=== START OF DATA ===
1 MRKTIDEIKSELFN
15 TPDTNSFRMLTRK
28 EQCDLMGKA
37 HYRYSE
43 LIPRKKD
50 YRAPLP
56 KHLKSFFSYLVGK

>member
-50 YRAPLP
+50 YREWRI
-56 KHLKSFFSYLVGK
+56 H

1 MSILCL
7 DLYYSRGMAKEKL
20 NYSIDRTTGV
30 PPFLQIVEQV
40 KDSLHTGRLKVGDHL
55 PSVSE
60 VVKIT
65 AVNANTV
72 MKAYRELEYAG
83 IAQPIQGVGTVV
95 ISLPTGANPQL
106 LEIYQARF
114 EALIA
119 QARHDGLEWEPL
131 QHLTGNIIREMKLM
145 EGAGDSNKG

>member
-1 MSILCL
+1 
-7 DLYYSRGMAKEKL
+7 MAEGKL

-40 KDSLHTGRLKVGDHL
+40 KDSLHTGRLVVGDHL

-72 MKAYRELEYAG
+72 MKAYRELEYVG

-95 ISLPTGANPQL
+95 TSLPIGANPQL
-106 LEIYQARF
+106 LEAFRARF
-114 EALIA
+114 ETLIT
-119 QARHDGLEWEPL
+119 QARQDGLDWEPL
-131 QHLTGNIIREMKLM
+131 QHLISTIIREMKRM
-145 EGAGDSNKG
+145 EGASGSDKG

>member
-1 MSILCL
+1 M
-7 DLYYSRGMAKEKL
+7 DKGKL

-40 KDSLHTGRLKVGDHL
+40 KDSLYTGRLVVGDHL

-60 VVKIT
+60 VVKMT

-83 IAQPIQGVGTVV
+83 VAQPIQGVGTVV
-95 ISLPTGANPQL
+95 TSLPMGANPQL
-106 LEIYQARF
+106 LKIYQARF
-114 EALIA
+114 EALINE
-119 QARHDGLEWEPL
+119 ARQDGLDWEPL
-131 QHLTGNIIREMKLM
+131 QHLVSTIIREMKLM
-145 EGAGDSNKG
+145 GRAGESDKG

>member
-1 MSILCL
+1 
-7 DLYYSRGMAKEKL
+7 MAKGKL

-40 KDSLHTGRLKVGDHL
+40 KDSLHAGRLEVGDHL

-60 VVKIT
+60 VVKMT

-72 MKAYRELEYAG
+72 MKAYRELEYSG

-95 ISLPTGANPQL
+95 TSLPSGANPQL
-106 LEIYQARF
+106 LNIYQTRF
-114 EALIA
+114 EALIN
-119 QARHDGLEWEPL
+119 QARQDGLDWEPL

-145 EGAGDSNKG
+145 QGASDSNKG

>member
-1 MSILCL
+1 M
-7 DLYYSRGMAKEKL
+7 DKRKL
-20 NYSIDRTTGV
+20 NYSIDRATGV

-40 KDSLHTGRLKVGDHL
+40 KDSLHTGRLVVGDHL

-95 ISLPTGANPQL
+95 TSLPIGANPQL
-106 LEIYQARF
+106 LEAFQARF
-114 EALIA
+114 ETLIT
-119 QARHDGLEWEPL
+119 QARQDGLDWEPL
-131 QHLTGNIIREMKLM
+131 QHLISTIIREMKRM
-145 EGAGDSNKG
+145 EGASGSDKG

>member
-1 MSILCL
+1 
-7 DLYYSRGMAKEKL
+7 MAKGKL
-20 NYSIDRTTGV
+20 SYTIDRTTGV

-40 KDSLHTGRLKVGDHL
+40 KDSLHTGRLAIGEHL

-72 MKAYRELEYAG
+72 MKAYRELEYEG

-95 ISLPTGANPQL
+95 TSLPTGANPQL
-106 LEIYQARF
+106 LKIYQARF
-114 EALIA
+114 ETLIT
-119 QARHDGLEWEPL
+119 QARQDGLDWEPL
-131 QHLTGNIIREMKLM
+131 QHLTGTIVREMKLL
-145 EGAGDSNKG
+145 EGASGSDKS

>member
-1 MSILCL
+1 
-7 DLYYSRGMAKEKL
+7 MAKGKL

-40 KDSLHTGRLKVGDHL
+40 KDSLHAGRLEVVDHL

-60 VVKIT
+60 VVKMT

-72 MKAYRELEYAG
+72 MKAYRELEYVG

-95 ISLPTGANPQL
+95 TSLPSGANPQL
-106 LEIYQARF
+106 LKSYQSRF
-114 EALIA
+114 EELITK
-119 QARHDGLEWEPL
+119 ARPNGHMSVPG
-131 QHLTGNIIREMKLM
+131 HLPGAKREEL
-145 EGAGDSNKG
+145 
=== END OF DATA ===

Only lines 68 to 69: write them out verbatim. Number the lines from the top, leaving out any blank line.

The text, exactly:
+119 ARQDGLDWEPL
-131 QHLTGNIIREMKLM